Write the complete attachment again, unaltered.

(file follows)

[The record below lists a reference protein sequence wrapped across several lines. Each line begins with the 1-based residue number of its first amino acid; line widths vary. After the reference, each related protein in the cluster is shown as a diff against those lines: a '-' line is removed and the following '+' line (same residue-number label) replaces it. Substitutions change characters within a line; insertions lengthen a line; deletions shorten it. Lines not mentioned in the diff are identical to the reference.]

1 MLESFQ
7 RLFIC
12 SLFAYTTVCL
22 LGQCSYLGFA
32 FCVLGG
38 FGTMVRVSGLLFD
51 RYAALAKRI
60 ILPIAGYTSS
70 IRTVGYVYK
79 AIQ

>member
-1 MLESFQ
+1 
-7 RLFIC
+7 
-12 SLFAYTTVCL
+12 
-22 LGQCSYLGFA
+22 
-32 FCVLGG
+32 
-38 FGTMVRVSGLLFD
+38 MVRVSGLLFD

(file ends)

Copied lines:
[The record below lists a reference protein sequence wrapped across several lines. Each line begins with the 1-based residue number of its first amino acid; line widths vary. After the reference, each related protein in the cluster is shown as a diff against those lines: a '-' line is removed and the following '+' line (same residue-number label) replaces it. Substitutions change characters within a line; insertions lengthen a line; deletions shorten it. Lines not mentioned in the diff are identical to the reference.]

1 MLESFQ
7 RLFIC
12 SLFAYTTVCL
22 LGQCSYLGFA
32 FCVLGG
38 FGTMVRVSGLLFD
51 RYAALAKRI
60 ILPIAGYTSS
70 IRTVGYVYK
79 AIQ

>member
-1 MLESFQ
+1 
-7 RLFIC
+7 
-12 SLFAYTTVCL
+12 
-22 LGQCSYLGFA
+22 
-32 FCVLGG
+32 
-38 FGTMVRVSGLLFD
+38 MVRVSGLLFD